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  44. Reflections on the International Networking Conference “Ethical and Social Aspects of Intellectual Property Rights – Agrifood and Health”, Brussels, September 2011.Michiel Korthals & Cristian Timmermann - 2011 - Synesis 3 (1):G66-73.
    Public goods, as well as commercial commodities, are affected by exclusive arrangements secured by intellectual property (IP) rights. These rights serve as an incentive to invest human and material capital in research and development. Particularly in the life sciences, IP rights regulate objects such as food and medicines that are key to securing human rights, especially the right to adequate food and the right to health. Consequently, IP serves private (economic) and public interests. Part of this charge claims that the (...)
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  45.  15
    Puzzles, problems, and enigmas: occasional pieces on the human aspects of science.John M. Ziman - 1981 - New York: Cambridge University Press.
  46. The intellectual and social organization of the sciences.Richard Whitley - 1984 - New York: Oxford University Press.
    Increasing attention is paid in the social sciences and management studies to the constitution and claims of different theories, perspectives, and "paradigms." This book is one of the most respected and robust analyses of these issues. For this new paperback edition Richard Whitley--a leading figure in European business education--has written a new introduction which addresses the particular epistemological issues of business management studies.
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  47.  9
    A cognitive transition underlying both technological and social aspects of cumulative culture.Liane Gabora & Cameron M. Smith - 2020 - Behavioral and Brain Sciences 43:e163.
    The argument that cumulative technological culture originates in technical-reasoning skills is not the only alternative to social accounts; another possibility is that accumulation ofbothtechnical-reasoning skillsandenhanced social skills stemmed from the onset of a more basic cognitive ability such as recursive representational redescription. The paper confuses individual learning of pre-existing information with creative generation of new information.
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  48. Public knowledge: an essay concerning the social dimension of science.J. M. Ziman - 1968 - London,: Cambridge University Press.
    In this 1974 book a practising scientist and gifted expositor sets forth an exciting point of view on the nature of science and how it works.
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  49.  5
    The Social direction of the public sciences: causes and consequences of co-operation between scientists and non-scientific groups.Stuart S. Blume (ed.) - 1987 - Norwell, MA, U.S.A.: Sold and distributed in the U.S.A. and Canada by Kluwer Academic.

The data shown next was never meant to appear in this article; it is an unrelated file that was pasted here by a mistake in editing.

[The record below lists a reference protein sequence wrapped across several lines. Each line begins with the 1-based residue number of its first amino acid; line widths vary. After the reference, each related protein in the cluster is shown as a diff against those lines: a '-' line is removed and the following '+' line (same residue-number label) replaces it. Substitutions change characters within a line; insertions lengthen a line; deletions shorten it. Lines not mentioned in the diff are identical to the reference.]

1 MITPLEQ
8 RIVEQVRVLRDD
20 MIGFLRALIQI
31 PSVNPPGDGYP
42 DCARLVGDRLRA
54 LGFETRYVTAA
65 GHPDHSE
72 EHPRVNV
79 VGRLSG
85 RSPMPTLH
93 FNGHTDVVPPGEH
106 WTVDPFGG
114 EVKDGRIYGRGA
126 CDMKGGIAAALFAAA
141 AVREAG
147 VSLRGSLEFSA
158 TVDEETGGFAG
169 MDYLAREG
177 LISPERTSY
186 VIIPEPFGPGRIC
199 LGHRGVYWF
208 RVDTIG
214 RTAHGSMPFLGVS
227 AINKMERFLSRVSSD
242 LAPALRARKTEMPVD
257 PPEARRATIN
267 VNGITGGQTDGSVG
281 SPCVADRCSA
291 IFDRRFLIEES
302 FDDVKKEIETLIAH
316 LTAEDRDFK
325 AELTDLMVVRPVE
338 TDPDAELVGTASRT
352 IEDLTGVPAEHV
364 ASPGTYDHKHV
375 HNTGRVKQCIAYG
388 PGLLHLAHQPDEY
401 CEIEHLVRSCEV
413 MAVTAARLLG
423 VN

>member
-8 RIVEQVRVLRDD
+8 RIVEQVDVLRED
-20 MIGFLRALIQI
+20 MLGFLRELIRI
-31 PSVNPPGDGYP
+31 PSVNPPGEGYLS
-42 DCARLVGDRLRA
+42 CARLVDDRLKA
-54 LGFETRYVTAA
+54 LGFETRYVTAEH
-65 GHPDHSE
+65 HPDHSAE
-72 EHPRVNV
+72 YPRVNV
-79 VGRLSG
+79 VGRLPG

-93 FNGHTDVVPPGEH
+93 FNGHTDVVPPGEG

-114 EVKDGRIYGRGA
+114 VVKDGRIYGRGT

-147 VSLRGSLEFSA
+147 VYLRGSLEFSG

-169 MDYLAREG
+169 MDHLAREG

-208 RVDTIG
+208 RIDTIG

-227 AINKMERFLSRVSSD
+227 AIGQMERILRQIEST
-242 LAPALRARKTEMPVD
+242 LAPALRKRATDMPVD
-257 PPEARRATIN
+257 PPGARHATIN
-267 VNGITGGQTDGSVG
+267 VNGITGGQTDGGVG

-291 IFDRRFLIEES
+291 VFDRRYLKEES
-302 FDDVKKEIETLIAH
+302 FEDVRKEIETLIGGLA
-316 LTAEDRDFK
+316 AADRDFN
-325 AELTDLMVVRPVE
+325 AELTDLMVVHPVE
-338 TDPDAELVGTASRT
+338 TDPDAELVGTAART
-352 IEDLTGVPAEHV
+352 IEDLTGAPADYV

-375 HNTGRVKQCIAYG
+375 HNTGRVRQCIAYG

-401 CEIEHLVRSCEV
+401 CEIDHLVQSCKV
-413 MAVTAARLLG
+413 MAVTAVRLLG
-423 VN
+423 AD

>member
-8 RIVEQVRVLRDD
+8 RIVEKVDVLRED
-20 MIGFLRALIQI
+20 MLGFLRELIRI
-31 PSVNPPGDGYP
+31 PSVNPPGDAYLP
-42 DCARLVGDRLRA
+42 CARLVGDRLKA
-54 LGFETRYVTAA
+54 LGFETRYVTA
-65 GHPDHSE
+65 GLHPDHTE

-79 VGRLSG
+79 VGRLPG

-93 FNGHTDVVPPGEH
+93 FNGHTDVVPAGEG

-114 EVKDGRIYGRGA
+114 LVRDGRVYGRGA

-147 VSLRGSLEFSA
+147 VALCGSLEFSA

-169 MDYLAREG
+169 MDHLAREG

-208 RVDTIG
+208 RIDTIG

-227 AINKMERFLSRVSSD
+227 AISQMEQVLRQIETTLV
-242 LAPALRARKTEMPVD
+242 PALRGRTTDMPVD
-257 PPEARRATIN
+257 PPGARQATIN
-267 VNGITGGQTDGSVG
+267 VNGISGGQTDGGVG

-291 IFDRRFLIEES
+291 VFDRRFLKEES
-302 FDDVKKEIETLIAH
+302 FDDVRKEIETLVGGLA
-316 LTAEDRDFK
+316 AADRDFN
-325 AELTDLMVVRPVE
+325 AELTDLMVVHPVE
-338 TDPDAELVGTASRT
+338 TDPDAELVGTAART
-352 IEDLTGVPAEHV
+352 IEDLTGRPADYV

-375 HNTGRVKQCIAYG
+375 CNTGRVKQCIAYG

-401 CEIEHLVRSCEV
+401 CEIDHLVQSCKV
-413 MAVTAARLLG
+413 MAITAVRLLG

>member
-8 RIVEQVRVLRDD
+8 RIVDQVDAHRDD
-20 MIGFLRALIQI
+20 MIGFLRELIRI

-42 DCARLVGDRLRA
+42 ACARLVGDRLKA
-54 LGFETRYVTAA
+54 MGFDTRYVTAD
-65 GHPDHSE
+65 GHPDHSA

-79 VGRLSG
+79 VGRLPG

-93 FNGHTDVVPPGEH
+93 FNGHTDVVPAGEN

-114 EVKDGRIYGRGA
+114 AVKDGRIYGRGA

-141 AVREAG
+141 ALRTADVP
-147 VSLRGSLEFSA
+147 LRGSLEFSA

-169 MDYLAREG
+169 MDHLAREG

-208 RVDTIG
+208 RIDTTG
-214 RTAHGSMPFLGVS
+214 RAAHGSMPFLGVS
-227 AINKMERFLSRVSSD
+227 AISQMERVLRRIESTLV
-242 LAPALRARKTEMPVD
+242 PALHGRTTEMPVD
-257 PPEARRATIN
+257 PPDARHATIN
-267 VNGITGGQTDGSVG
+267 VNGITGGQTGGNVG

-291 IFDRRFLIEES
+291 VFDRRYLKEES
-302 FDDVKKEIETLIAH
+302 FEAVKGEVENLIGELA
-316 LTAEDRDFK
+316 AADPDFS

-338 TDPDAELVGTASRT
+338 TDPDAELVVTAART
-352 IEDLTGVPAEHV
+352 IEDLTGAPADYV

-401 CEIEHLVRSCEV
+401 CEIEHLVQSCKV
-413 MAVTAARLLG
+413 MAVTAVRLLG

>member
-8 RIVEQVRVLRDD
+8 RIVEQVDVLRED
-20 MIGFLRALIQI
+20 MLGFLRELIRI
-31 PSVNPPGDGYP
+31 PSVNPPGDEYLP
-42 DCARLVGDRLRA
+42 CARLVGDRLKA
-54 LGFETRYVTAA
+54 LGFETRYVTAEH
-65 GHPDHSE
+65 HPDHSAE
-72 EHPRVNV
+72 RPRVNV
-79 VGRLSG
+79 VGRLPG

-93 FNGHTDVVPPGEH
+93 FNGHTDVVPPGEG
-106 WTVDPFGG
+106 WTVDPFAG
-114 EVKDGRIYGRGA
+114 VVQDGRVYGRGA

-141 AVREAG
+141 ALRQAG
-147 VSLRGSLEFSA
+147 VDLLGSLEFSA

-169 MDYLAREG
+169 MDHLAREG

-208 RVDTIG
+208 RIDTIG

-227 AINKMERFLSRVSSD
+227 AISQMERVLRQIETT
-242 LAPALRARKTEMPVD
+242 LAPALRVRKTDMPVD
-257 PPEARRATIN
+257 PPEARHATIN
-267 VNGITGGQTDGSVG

This volume of the Sociology of the Sciences Yearbooks stems from our experience that collaborations between non-scientists and scientists, often initiated by scientists seeking greater social relevance for science, can be of major importance for cognitive development. It seemed to us that it would be useful to explore the conditions under which such collaborations affect scientific change and the nature of the processes involved. This book therefore focuses on a number of instances in which scientists and non-scientists were (...)
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  50.  57
    Making sense of science: understanding the social study of science.Steven Yearley - 2005 - London: SAGE Publications.
    `Fluid, readable and accessible ... I found the overall quality of the book to be excellent. It provides an overview of major (and preceding) developments in the field of science studies. It examines landmark works, authors, concepts and approaches ... I will certainly use this book as one of the course texts' Eileen Crist, Associate Professor, Science & Technology in Society, Virginia Tech Science is at the heart of contemporary society and is therefore central to the (...) sciences. Yet science studies has often encountered resistance from social scientists. This book attempts to remedy this by giving the most extensive, thorough and best argued account of the field and explaining to social scientists why science matters to them. This is a landmark book that demystifies science studies and successfully bridges the divide between social theory and the sociology of science. Illustrated with relevant, illuminating examples, it provides the ideal guide to science studies and social theory. (shrink)